Helping children communicate about emotions

When emotions run high communication is difficult - for both children and adults.

I am lucky to have two sisters that I am close with. However, close doesn’t always mean we see eye to eye. Last week my sister and I were disagreeing about politics.

My sister made a comment that I took very personally. I was so upset I couldn’t even finish the disagreement.  Later that night I called my sister back and told her how surprised I was that I was unable to talk while feeling so upset.

I see similar reactions in my young children, aged 3 and 6, when they are fighting.  The six-year old is taller and thinks faster than her younger brother. When they are fighting over a toy she can get her own way by putting it out of his reach.

My three-year old’s response is to either hit his sister or start screaming.  I catch myself telling them to “use your words” but the reminder on its own doesn’t actually help them to do so.

When emotions run high communication is difficult – for both children and adults. When parents teach their children the language and skills to manage emotions, children grow into individuals who have better relationships at school, at home and at work.

Here are a few tips to help your children communicate about emotions:

Help toddlers learn the names of emotions (happy, sad, mad, tired, and scared). Talk about your own emotions and the emotions of characters in books and on TV.

Help children learn to regulate their own emotions . Show them how to take a few moments to breathe when emotions run high and how to come back when they are feeling calmer.

Give children the words instead of telling them to “use your words.”  When you see your child expressing himself by hitting or using other unacceptable behaviours, tell him what he could say instead. For example, you can say “Scott tell Suzie how you feel. Say ‘when you put the bear where I can’t reach it I feel mad. I want a turn.’”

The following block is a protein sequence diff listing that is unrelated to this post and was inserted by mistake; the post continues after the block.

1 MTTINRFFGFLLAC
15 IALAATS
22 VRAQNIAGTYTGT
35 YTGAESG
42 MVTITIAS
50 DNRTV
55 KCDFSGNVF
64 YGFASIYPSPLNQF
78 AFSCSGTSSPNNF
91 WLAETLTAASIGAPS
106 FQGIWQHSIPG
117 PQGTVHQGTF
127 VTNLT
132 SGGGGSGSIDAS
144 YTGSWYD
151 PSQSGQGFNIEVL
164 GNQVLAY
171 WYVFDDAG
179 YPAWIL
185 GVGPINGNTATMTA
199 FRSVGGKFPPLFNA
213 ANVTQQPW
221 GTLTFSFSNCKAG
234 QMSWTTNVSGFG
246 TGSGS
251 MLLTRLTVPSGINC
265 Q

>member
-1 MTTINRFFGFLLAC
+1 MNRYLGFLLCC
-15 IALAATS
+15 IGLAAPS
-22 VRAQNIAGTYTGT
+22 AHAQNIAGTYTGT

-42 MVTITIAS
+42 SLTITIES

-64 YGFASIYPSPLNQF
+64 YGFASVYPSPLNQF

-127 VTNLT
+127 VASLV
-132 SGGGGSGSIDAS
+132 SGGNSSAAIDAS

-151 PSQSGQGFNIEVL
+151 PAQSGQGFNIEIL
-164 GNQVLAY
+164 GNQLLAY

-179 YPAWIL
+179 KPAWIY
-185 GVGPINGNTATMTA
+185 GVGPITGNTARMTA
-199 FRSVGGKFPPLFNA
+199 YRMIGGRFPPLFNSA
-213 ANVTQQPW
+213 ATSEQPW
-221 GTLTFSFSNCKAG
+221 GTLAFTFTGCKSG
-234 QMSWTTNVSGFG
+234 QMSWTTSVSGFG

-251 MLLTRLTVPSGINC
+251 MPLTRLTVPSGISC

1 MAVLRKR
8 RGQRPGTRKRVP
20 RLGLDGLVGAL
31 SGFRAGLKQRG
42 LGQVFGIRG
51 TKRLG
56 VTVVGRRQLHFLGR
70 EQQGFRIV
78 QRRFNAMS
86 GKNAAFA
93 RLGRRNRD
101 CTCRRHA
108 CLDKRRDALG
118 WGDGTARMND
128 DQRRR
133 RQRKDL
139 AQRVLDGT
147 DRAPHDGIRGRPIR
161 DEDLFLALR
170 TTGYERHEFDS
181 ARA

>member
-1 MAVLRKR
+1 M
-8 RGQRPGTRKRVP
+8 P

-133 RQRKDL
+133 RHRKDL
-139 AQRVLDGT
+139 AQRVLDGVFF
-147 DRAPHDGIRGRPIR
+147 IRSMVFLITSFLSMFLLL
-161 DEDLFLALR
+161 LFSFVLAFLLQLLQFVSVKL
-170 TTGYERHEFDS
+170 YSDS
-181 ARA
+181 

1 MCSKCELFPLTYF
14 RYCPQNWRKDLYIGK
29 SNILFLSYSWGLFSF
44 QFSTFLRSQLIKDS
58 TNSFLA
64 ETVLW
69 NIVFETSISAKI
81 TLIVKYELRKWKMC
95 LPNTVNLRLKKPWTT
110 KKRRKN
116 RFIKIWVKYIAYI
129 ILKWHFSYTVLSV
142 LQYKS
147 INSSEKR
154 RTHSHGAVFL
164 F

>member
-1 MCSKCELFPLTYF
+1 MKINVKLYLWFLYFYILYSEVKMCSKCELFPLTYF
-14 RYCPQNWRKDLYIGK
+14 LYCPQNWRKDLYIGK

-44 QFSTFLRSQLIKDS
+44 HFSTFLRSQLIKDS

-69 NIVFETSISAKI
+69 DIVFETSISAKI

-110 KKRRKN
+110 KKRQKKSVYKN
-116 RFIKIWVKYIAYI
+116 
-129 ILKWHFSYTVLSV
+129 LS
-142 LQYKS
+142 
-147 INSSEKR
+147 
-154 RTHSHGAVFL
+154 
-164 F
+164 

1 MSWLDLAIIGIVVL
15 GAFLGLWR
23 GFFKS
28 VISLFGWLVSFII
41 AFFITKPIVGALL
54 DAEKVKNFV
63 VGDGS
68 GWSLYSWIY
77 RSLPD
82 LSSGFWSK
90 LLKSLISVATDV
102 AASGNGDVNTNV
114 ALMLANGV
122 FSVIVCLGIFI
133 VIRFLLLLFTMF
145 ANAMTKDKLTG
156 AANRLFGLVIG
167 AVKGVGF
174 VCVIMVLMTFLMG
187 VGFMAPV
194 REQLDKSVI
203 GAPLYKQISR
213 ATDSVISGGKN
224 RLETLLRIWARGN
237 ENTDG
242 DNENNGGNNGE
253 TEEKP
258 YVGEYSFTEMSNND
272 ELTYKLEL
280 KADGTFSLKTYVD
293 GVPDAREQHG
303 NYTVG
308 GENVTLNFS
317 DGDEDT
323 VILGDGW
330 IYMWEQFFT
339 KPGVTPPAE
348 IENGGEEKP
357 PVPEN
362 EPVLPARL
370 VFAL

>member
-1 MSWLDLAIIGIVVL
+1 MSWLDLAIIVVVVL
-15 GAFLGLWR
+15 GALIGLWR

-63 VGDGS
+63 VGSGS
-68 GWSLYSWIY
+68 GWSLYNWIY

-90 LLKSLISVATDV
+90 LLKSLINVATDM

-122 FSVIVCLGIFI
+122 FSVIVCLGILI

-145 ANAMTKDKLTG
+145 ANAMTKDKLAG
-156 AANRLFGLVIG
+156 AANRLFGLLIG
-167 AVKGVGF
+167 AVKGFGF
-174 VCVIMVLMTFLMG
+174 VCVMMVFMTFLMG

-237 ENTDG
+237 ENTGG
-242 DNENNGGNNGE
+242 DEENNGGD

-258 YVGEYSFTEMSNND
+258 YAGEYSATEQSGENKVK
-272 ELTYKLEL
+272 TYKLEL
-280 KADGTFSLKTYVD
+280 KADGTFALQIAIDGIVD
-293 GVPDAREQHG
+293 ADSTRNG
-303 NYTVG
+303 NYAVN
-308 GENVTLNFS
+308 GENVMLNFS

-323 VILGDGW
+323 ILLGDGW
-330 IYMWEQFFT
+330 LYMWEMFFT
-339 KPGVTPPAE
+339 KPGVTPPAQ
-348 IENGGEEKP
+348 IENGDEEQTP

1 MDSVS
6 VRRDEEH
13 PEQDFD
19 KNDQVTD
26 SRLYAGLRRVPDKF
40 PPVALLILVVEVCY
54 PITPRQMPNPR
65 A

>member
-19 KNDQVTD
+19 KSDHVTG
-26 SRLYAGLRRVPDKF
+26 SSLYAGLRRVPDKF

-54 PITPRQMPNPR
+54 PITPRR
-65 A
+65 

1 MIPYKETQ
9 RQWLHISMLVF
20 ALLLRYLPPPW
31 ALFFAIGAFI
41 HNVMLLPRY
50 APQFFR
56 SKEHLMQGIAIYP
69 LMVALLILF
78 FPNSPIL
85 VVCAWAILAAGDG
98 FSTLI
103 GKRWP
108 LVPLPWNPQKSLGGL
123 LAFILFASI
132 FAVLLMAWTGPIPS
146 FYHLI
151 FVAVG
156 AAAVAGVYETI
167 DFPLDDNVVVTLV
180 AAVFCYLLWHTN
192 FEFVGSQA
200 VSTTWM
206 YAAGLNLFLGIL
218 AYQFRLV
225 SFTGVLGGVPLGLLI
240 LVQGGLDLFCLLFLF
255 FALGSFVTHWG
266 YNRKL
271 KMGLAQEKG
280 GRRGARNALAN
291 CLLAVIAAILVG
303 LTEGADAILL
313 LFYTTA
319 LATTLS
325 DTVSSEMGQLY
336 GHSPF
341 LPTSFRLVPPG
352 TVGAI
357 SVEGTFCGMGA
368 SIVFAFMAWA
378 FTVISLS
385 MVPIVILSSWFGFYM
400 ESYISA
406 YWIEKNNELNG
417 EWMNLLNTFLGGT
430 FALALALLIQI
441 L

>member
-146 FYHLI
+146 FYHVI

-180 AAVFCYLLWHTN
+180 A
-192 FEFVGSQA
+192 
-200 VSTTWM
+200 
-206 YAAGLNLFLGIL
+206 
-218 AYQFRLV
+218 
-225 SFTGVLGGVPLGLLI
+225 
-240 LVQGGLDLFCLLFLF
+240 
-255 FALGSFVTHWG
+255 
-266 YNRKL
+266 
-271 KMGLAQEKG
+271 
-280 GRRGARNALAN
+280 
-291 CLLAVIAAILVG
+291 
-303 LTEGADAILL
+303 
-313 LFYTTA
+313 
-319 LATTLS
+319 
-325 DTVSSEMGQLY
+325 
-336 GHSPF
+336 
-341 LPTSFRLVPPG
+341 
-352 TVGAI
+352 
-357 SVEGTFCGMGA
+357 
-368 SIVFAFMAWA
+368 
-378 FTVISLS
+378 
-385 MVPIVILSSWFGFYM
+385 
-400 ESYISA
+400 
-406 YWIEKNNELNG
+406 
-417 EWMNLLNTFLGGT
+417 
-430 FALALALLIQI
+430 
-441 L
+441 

Teach your children simple phrases that help them talk about emotions. For example “I don’t like that” and “please do something different” are very useful during conflict.  Older pre-schoolers and elementary school age children are very capable of explaining their feelings with the formula of “when you ____ I feel _____”

Calmly coaching children to communicate in times of high emotion and modelling these skills yourself can help children become successful communicators. These valuable communication skills help children become good problem-solvers and feel more confident about their relationships with others.

Julie Lewis is a registered speech-language pathologist with Interior Health.

Just Posted

Nuclear medicine temporarily suspended at KBRH

Upgrades expected to be in service by end of September

Nine fires burning in West Kootenay

All fires considered to be lightning caused.

West Kootenay afternoon storms spark fires

Lots of thunder and lightning, and little rain, as system moves through region

PLACE NAMES: Rossland neighbourhoods, Part 1

Early Rossland townsite built on top of mining claims

PHOTOS: Elusive ‘ghost whale’ surfaces near Campbell River

Ecotourism operator captures images of the rare white orca

Victoria mom describes finding son ‘gone’ on first day of coroners inquest into overdose death

Resulting recommendations could change handling of youth records amidst the overdose crisis

Dash-cam video in trial of accused cop killer shows man with a gun

Footage is shown at trial of Oscar Arfmann, charged with killing Const. John Davidson of Abbotsford

Suicide confirmed in case of B.C. father who’d been missing for months

2018 disappearance sparked massive search for Ben Kilmer

Eight U.S. senators write to John Horgan over B.C. mining pollution

The dispute stems from Teck Resources’ coal mines in B.C.’s Elk Valley

Threats charge against Surrey’s Jaspal Atwal stayed

Atwal, 64, was at centre of controversy in 2018 over his attendance at prime minister’s reception in India

Anti-vaxxer Robert F. Kennedy Jr. to speak in Surrey

He’s keynote speaker at Surrey Environment and Business Awards luncheon by Surrey Board of Trade Sept. 17

Otters devour 150 trout at Kootenay hatchery

The hatchery has lost close to 150 fish in the past several months

B.C. church’s Pride flag defaced for second time in 12 days

Delta’s Ladner United Church says it will continue to fly the flag for Pride month

Most Read